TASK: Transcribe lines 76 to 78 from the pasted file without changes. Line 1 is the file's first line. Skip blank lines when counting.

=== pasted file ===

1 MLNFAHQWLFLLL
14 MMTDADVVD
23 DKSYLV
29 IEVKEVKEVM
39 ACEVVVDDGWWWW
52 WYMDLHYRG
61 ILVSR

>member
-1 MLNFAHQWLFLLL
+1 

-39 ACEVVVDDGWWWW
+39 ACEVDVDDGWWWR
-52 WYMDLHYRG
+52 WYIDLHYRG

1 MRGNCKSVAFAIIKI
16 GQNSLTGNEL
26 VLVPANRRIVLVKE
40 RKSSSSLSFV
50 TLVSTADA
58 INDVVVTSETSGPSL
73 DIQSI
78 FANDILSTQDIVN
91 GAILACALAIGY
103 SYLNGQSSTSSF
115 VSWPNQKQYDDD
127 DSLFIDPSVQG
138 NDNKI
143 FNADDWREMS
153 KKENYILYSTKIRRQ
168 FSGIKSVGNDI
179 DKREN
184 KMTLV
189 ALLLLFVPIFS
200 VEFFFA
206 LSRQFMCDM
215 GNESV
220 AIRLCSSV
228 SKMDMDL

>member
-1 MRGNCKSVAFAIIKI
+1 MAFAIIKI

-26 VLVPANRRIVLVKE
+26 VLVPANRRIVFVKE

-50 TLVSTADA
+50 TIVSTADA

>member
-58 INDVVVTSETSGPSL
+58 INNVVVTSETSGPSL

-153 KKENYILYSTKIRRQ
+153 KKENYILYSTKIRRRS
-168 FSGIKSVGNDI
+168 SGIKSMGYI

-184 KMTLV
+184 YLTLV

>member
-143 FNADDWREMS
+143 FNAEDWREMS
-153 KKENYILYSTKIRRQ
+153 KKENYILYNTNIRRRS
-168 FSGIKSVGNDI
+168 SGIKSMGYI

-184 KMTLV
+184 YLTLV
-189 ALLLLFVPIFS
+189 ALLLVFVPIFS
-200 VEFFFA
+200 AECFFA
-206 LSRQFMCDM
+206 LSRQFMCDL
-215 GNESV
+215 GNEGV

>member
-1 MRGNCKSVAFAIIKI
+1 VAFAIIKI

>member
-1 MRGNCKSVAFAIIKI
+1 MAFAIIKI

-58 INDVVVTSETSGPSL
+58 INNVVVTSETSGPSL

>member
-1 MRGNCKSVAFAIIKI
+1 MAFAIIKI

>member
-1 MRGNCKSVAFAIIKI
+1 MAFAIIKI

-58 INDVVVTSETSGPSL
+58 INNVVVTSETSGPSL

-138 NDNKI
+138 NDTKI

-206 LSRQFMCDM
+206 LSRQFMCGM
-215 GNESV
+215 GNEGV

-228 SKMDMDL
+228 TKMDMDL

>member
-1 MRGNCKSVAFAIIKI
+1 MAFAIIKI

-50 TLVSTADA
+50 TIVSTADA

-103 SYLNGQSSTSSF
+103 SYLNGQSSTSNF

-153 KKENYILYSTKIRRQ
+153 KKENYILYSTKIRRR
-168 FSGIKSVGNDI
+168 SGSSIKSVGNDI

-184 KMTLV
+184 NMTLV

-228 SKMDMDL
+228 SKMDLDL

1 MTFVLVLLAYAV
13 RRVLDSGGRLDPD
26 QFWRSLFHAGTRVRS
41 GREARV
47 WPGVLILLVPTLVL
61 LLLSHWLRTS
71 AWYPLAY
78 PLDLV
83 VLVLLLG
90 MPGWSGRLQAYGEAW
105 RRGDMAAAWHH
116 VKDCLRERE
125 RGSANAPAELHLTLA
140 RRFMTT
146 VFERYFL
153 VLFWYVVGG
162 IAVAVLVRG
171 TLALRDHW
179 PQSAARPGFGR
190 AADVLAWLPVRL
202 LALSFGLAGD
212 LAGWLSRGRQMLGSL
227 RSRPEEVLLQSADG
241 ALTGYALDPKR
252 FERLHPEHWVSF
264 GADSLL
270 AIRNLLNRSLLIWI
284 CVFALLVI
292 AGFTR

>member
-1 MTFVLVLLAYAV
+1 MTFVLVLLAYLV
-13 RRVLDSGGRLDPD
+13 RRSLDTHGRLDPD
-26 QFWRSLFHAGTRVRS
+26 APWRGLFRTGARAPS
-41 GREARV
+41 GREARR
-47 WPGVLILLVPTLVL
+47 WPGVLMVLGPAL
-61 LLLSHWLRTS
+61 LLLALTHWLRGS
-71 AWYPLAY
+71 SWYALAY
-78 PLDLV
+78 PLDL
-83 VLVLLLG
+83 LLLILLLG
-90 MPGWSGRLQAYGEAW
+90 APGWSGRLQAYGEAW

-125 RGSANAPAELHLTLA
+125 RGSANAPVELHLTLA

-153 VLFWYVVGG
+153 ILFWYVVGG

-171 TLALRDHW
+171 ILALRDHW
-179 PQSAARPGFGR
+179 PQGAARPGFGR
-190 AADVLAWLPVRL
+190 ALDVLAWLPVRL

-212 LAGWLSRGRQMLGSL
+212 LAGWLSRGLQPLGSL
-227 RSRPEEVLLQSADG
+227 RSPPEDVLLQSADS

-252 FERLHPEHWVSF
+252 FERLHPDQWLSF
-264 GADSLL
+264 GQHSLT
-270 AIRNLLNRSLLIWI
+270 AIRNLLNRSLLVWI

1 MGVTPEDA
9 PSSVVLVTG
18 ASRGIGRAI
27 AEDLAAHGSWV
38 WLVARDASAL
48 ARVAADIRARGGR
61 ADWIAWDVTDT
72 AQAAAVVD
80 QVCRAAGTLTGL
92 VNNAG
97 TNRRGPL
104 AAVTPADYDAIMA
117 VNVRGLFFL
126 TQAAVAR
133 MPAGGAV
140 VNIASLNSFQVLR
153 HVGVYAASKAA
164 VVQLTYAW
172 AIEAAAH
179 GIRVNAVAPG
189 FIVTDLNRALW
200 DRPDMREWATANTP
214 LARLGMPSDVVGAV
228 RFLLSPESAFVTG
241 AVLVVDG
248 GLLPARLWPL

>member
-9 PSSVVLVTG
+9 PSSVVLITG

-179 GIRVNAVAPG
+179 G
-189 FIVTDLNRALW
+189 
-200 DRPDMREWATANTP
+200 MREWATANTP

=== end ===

-1 MRGNCKSVAFAIIKI
+1 MAFAIIKI

-58 INDVVVTSETSGPSL